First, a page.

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Old 06-29-2022, 09:04 AM   #1
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Towing on bumpy roads

Does anyone have any tips for making the ride smoother on bumpy highways and blacktops? These are roads that are already uncomfortable even when the camper isn't attached, but almost jar your teeth when it is. Tow vehicle is a 2022 Ram 2500 6.4 Hemi, camper is a 2021 Salem Hemisphere 273RL. Last year we were in a seasonal spot and had a smaller tow vehicle, so this is the first year we are actually towing a lot. We use an equalizer wdh, there is no sag, and no issues with sway, and on decent roads it's awesome. It doesn't feel unsafe on the bad roads, just very uncomfortable.
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Old 06-29-2022, 09:25 AM   #2
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Slowing down is the only thing that worked for us with our tt. Of course, that didn't always work either.
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Old 06-29-2022, 09:51 AM   #3
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x2 on the slowing down. The only other option is to find a different road.
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Old 06-29-2022, 09:54 AM   #4
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Slowing down is the only thing you can do. Where I live the roads have speed limits of 55 and 60 mph, but with the pavement cracks and frost heaves you can't drive that fast unless you want use up your tires and rig in a hurry.
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Old 06-29-2022, 09:57 AM   #5
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Rough Roads

I've found that slowing the speed and looking carefully and trying to avoid potholes is the better solution.

If traffic builds behind you, at a convenient and safe place, pull over and let traffic pass.

The thought; "My truck, my trailer, I set the safe speed." I am courteous and allow traffic to pass, safely. Otherwise, on multi-lane roads, I stay in the right-most legal lane.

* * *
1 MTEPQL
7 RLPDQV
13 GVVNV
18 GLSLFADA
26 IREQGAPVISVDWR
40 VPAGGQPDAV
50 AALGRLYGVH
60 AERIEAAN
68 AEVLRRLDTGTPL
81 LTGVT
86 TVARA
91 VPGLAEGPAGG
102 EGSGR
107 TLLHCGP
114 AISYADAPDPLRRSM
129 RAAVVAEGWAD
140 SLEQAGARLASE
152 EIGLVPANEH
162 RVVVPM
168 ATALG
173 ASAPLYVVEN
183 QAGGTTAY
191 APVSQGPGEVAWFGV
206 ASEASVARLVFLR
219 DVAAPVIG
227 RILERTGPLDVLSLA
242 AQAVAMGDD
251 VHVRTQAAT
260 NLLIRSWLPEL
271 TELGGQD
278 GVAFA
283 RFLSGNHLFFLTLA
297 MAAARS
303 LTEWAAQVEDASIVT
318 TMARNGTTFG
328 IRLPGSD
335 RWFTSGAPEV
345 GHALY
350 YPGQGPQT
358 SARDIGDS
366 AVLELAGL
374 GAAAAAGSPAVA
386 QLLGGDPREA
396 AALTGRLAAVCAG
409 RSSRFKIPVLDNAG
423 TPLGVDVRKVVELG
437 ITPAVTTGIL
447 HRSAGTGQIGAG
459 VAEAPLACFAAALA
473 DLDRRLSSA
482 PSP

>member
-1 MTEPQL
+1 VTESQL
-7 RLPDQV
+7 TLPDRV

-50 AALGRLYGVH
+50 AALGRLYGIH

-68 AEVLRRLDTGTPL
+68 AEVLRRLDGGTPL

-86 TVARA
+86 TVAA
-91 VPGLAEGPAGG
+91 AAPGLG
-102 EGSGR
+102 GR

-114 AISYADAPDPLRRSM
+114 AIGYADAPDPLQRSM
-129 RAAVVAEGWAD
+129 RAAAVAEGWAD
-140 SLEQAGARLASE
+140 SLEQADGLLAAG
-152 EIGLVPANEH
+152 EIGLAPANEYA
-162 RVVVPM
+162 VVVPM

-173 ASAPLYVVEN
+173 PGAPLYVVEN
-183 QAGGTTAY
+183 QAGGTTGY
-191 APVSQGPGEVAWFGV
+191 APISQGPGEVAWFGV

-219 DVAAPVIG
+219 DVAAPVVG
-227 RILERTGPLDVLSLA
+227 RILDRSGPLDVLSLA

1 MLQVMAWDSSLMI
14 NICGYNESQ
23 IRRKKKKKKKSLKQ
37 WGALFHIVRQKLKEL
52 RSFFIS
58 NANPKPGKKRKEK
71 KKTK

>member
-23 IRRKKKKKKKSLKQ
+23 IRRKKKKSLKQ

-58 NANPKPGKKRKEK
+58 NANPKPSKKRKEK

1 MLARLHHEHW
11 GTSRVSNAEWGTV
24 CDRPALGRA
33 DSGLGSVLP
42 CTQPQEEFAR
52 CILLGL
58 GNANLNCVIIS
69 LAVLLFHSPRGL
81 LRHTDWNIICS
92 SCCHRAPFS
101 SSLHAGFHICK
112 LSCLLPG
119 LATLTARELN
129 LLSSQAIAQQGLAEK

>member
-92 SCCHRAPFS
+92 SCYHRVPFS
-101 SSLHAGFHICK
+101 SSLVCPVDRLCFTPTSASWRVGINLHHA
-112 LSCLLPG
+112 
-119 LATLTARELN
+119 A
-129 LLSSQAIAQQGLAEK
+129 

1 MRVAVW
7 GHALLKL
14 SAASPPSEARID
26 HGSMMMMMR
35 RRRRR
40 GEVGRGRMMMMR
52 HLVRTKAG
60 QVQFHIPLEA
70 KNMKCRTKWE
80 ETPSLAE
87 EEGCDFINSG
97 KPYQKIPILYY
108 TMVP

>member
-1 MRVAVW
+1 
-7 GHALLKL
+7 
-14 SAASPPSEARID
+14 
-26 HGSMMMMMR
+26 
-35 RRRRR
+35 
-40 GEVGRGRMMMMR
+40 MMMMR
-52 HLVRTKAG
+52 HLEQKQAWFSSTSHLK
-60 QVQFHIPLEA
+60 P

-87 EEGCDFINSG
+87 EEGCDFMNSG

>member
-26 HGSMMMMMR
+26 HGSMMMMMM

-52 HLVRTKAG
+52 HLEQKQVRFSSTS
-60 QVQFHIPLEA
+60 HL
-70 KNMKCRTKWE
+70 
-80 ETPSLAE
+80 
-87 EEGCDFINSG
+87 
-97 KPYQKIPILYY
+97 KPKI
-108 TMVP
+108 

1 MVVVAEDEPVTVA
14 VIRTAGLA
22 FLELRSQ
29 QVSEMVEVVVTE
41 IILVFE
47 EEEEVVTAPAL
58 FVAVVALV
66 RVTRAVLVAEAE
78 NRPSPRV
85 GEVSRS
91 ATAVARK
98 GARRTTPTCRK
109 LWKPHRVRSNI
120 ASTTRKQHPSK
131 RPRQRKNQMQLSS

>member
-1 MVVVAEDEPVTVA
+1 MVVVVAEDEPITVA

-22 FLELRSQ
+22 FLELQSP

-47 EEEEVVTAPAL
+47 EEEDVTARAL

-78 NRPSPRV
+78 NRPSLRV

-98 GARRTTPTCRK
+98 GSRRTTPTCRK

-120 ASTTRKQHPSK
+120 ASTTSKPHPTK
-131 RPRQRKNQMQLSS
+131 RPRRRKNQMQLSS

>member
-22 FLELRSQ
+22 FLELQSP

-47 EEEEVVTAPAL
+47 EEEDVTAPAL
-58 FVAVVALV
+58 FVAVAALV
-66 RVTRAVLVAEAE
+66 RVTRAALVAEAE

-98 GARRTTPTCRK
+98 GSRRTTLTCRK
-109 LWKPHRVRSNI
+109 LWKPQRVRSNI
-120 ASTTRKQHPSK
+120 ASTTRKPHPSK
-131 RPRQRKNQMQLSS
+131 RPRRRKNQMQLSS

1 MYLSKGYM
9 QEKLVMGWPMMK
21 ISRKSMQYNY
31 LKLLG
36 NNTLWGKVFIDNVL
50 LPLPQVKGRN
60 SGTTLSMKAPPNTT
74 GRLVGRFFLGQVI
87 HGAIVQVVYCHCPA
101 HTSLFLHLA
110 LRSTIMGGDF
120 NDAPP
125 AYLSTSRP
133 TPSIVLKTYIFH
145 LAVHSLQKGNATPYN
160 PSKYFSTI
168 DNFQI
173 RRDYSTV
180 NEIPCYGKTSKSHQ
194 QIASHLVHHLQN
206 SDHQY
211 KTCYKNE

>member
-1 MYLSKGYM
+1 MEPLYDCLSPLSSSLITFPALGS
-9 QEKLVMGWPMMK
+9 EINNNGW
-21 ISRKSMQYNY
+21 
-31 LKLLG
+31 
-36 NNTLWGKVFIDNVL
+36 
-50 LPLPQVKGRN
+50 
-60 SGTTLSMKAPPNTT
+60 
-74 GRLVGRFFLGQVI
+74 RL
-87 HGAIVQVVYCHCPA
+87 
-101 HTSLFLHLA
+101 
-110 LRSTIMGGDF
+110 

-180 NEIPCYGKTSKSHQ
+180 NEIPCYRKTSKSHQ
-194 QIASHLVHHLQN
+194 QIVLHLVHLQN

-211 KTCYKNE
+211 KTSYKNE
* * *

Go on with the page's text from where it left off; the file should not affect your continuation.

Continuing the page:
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Old 06-29-2022, 10:02 AM   #6
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Assuming you’re doing what the above posters said and not driving too fast, if your WDH is oversized for the trailer then it definitely can stiffen up the ride.

When I had a RAM 2500 the best thing I ever did to it was swap out the front swaybar for one from Thuren. I can’t say for certain that it will help your issue without having ridden with you, but it makes a huge difference in the side-to-side head tossing that we had from the factory on our RAM.
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Old 06-29-2022, 10:58 AM   #7
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Thanks for the ideas, these are usually roads with 55 speed limits and not too much traffic, so going slow isn't usually a problem, but even slowing down to 45 doesn't seem to help much. We do choose different routes when possible, but a lot of Iowa roads are just not good. I don't think our wdh is oversized for our camper but that is something we can check into. It's a good sized trailer with a pretty heavy tongue weight. Maybe we just need to go even slower.
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Old 06-29-2022, 12:01 PM   #8
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You might consider your TV tire air pressures. Maximum (80 psi) is not necessary unless you are at max load.
I run my Ram 2500 at 65 front and 70 rears when towing, 50 to 55 on rears when empty..
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Old 06-29-2022, 01:45 PM   #9